St Michael’s Church

You would think that it’s hard to miss a giant red-brick building in an area full of cream and white houses but it’s easily done. In fact, those not in the know already find it quite easy to miss the Montpelier & Clifton Hill Conservation Area altogether.

Roughly speaking, the Conservation Area covers the triangle between Dyke, Montpelier and Western Roads. The area doesn’t offer many simple cut-throughs so it’s easy to miss the area containing some of the prettiest streets and buildings that you’ll ever see. St. Michael’s Church sits at its heart on Victoria Road close to the stunning Powis Square and Montpelier Villas.

It was originally built as a much smaller church in 1858-62 by George Bodley in an Italian Gothic style. Plans were soon made for a significant enlargement by William Burgess which came to fruition in 1895 after his death. The original church became the south aisle and side chapel of the new much larger church.

The imposing red-brick exterior with stone dressings is certainly quite something but it is the interior that is most impressive. That’s not quite true as I’m thinking specifically about the church’s famous stained glass windows by William Morris and other Pre-Raphaelites which, I suppose, are both internal and external. When the light is right, the effect is superb. However, the interior, especially its intricate stonework, is overall of the highest quality and well worth a look.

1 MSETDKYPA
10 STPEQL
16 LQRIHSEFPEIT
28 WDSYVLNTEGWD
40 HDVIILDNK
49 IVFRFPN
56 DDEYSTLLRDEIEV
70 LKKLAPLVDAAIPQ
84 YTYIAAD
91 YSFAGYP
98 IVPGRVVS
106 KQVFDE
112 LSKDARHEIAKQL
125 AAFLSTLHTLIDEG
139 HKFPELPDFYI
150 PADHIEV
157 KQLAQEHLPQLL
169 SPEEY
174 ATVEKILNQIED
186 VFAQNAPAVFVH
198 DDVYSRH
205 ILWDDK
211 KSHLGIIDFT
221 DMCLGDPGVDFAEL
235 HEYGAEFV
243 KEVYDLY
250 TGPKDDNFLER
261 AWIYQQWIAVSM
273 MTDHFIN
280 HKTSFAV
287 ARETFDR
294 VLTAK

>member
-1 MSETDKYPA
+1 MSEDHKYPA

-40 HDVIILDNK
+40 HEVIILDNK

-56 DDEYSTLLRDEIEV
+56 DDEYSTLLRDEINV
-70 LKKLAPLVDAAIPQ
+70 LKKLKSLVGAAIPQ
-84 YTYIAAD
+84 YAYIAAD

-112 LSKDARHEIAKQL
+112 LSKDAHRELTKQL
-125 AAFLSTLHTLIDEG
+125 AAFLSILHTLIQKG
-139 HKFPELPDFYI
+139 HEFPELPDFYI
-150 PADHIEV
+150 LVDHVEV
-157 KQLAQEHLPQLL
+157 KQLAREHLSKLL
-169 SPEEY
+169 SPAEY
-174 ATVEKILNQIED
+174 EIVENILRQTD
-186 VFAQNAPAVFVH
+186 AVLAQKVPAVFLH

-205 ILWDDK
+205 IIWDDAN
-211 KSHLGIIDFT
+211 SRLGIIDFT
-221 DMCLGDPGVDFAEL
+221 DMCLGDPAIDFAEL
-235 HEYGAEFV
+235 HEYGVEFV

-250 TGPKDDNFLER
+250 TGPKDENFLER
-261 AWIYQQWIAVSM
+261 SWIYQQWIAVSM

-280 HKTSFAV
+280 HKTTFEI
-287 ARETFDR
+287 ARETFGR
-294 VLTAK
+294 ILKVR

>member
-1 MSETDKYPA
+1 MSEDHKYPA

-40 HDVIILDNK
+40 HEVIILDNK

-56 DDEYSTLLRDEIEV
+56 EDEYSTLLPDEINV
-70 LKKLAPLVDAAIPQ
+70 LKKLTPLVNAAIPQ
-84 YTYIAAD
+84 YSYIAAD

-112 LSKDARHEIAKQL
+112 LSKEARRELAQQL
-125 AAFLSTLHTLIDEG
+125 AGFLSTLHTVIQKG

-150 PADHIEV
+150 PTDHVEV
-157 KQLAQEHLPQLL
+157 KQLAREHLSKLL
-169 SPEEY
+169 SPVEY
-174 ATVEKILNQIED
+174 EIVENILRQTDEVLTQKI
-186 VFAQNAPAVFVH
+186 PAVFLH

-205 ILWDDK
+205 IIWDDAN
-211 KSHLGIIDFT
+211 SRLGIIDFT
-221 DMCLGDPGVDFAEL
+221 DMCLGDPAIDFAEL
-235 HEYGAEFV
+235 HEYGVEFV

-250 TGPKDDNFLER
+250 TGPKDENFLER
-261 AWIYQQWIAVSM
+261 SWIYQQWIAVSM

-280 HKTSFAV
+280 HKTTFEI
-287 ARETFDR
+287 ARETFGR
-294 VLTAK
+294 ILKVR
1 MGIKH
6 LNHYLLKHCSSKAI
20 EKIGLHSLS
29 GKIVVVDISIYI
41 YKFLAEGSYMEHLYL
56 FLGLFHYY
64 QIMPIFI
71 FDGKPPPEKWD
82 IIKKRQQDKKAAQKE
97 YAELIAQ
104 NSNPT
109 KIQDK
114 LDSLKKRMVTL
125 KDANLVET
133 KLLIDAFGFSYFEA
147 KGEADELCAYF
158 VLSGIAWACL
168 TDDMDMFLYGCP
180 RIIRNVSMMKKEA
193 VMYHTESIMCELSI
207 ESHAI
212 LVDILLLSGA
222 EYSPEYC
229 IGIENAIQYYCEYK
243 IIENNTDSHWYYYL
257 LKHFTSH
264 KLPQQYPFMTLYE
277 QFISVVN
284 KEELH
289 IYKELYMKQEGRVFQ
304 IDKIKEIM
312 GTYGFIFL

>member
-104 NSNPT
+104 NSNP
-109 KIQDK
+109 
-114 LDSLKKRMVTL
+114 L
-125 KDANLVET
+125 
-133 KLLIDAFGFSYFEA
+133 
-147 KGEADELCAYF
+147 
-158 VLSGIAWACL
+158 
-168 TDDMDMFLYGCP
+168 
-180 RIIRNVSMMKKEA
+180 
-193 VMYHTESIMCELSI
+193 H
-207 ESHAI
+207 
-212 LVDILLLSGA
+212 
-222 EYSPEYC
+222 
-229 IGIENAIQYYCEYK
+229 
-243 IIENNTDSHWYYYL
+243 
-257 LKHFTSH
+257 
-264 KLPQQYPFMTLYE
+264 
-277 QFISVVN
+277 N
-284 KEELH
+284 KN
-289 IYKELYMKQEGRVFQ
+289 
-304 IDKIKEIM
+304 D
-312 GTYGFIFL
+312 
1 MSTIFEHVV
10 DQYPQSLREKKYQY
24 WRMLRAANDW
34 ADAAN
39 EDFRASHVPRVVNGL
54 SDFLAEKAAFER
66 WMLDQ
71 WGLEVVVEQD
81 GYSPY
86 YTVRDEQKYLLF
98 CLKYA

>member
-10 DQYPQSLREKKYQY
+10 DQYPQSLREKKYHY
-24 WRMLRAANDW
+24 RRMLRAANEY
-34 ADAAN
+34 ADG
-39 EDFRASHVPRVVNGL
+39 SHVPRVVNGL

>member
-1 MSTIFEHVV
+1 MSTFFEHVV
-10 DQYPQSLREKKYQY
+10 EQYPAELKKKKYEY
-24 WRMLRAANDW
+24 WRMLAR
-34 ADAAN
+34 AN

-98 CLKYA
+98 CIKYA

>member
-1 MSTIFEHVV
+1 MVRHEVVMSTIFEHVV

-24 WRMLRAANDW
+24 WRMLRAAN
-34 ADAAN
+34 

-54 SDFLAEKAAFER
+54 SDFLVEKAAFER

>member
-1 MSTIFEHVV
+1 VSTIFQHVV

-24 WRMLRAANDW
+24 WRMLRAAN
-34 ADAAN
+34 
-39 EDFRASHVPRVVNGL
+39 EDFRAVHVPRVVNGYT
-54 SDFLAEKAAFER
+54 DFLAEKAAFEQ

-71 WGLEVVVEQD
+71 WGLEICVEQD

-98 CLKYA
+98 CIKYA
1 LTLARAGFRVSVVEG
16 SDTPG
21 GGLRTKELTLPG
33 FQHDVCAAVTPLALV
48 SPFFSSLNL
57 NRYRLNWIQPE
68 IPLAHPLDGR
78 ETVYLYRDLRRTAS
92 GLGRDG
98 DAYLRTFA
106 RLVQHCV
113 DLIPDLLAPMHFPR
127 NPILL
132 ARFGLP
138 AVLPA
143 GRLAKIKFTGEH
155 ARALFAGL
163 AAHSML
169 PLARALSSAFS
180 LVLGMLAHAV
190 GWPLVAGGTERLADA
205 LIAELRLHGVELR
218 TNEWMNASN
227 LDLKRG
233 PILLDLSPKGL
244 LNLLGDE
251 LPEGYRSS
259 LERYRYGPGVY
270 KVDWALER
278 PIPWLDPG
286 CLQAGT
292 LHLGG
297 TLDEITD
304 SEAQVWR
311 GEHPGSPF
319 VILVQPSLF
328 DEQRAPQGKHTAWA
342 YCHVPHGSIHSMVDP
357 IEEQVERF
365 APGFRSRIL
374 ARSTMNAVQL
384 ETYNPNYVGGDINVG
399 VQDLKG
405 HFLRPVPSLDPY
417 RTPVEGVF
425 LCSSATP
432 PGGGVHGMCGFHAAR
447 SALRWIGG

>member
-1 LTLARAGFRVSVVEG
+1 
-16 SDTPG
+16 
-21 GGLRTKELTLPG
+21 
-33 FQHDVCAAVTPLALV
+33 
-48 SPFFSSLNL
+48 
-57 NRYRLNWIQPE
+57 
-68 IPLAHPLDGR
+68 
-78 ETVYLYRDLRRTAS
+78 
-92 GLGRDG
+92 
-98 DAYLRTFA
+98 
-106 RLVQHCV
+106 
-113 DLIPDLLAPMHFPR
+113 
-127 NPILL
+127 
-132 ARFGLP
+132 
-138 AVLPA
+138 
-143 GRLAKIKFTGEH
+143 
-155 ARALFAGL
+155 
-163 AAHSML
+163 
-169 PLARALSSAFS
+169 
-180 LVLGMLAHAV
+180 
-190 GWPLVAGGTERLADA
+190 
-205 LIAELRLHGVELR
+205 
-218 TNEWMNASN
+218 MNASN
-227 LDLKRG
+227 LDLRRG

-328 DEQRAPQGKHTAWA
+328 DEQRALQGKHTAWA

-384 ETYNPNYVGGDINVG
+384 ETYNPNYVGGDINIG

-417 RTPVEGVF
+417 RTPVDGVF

There are only several Grade I Listed Buildings in Brighton & Hove and St Michael’s, or St. Michael & All Angels Church to give the building its proper name, is one of them. The Royal Pavilion, Brunswick Square, Brunswick Terrace, Sussex Square, Lewes Crescent and Stanmer House are all examples of other Grade I Listed developments. There are many Grade II Listed Buildings though not so many Grade II* which is the category between I and II. Although local councils can lobby for a building to be listed, it is decided by the Secretary of State for Culture, Media & Sport.

Father Robert Fayers runs the church fantastically and is always extremely welcoming. The Friends of St. Michael’s are on the look-out for volunteers to help with tours. If you can help then please see www.saintmichaelsbrighton.org for contact details. If architecture or religion are not your thing, then be sure to at least check out the Saturday morning fry-ups from 9-11am – divine!